Third is finance. Large investments and longer payback periods compared to commercial real estate involve time and progress in implementation. Whether the project is effective depends on the construction progress being completed in time for leasing and the ability to attract investment.


Fourth is the social and environmental risks, not just the risks of the developer. The management and maintenance model of an industrial park is not just about leasing and filling spaces; success also depends on long-term project operations. The consequences and risks of subleasing land in industrial parks increase over time due to lax management and insufficient attention.

Fifth is the application of environmental standards and technology for industrial real estate development projects. This sector involves many environmentally sensitive industries, making it challenging to achieve and maintain both image and quality.

Can you share about some industrial real estate projects you have participated in and achieved notable success at VSIP?

Mr. Nguyen Chi Toan: To date, I don't consider myself successful yet, but over nearly 23 years of work, there have been many ups and downs and memorable moments. I can mention a few typical cases, such as the URC (Universal Robina Corporation) factory, a leading diversified conglomerate from the Philippines that decided to invest in VSIP after a long period of my marketing and persuasion. The most profound impression was working with many senior personnel of the corporation, receiving many sincere and good-faith questions. Finally, we received the consensus and high appreciation of the entire leadership and the 80-year-old chairman who flew from Manila to Vietnam.

Another example is P&G (Procter & Gamble) and Unilever, one of the largest consumer goods corporations in the world from the USA and the UK, respectively. Working with them was extremely detailed, serious, somewhat meticulous, and challenging, with many negotiation meetings lasting until midnight. However, I always felt excited and humble because I was negotiating with giants. Through such sessions, I learned many valuable lessons, gained knowledge, and negotiation styles. The relationships I built from those times are still important milestones in my career.

In your career, have you participated in implementing any project management methods that you find effective?

Mr. Nguyen Chi Toan: VSIP currently has 18 projects across the country, with more to come. I have had the opportunity to contribute to or at least participate in some aspect of these projects. To be specific, Bình Dương, Bắc Ninh, Hải Phòng, Quảng Ngãi, and Nghệ An are the places that have left me with the most memories. What I am most proud of and consider a success in my work is the creation of a globally connected marketing project, establishing relationships with many different organizations. To this day, I still find that my approach, along with my colleagues and partner organizations, has been quite effective.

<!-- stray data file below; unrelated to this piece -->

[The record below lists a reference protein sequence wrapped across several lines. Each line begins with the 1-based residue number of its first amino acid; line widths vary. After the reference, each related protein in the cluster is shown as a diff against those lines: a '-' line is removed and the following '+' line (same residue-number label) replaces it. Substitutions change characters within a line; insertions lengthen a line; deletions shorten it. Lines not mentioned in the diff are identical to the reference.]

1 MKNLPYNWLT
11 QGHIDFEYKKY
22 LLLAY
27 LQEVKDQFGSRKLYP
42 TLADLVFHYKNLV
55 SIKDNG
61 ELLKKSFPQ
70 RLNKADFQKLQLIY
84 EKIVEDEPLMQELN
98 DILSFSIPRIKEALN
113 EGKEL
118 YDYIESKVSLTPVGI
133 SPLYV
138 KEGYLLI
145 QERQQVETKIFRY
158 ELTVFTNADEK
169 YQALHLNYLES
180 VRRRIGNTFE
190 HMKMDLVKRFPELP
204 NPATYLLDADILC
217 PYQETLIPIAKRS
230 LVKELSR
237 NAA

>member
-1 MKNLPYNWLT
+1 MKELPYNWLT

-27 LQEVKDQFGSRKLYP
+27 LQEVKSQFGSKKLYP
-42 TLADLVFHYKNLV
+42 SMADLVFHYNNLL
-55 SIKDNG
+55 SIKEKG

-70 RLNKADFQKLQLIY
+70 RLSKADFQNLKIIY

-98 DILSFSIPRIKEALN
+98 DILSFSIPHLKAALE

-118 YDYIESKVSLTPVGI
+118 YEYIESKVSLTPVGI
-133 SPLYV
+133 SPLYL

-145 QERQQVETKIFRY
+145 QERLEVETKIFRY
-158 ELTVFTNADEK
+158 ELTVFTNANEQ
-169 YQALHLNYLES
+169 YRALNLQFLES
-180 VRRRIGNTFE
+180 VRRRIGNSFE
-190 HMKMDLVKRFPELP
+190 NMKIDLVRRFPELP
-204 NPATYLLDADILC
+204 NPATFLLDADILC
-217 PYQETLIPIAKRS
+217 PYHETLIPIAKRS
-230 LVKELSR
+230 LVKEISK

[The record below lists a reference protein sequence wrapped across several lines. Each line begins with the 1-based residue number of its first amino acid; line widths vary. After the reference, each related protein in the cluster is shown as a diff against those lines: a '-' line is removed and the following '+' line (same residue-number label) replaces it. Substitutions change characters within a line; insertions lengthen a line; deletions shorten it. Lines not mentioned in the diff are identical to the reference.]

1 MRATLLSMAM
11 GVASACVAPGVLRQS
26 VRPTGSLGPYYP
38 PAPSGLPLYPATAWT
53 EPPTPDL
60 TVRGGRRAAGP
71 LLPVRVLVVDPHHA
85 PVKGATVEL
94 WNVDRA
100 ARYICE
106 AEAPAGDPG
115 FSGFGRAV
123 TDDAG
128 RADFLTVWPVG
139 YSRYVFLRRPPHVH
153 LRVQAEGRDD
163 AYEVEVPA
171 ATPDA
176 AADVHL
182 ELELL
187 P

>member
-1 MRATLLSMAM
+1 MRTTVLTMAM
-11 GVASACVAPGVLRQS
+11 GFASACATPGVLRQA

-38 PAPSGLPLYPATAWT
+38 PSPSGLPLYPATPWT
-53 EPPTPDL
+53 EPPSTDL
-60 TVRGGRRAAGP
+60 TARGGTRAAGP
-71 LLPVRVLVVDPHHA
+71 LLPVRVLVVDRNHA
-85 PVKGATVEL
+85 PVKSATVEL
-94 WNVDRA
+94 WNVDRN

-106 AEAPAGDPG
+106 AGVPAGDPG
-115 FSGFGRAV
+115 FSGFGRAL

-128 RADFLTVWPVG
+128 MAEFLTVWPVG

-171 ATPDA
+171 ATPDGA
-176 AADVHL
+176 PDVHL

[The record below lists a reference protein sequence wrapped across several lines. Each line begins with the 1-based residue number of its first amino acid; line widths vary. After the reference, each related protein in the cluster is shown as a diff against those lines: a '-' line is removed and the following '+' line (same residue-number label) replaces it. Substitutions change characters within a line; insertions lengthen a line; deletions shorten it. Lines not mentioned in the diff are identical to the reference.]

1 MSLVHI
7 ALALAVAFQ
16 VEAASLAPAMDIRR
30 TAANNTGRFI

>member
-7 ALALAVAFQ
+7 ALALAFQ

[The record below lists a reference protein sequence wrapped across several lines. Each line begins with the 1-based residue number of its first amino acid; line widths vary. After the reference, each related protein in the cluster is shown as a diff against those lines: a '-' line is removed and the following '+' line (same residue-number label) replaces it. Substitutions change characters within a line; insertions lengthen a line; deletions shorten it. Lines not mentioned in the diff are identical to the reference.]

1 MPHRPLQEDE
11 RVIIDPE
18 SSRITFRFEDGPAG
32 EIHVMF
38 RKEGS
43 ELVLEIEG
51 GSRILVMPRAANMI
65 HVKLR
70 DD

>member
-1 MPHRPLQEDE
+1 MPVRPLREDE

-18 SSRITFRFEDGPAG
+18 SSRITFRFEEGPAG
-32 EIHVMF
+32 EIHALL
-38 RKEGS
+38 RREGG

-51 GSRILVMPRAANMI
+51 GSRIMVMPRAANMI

Regarding skill and knowledge development, what do you think is most important for newcomers or those wanting to approach the industrial real estate sector?

Mr. Nguyen Chi Toan: Learning a new piece of knowledge each day. I always inspire the next generations by recording all the activities of the day, then reflecting on and evaluating what I learned and achieved from those actions and activities. Finally, I draw lessons from these activities to enrich my knowledge base.

For newcomers, legal knowledge is extremely important and should be focused on to quickly gain good insights. Work needs to be goal-oriented with sincerity, analyzing all the strengths and weaknesses of products and projects, paying attention to accurate details and commitments. Always improve your presentation, persuasion, and negotiation skills, constantly learn and update information on macroeconomics, policies, and changing trends. Organize time to participate in and explore all fields.

The most important thing is to strive to complete and clarify even the smallest tasks, making sure to document and report them. Monitor and research the needs and trends of investors through forums. There are many other factors to consider, but another key element is building diverse relationships and as many partnerships as possible.

Can you share some new trends in the industrial real estate sector that you are currently interested in?

Mr. Nguyen Chi Toan: Currently, I am interested in trends such as smart factories, technology and semiconductor industries, green energy, and renewable energy.

If you had advice for new investors wanting to enter the industrial real estate sector in Vietnam, what would you tell them?

Mr. Nguyen Chi Toan: Sustainable development and the environment are the first two factors that need to be mentioned. Next, we need to clearly understand our capabilities and strengths. Adhere to legal standards and regulations along with your commitments. Carefully study the needs of partners and investors. There are many issues to pay attention to that are difficult to list all here.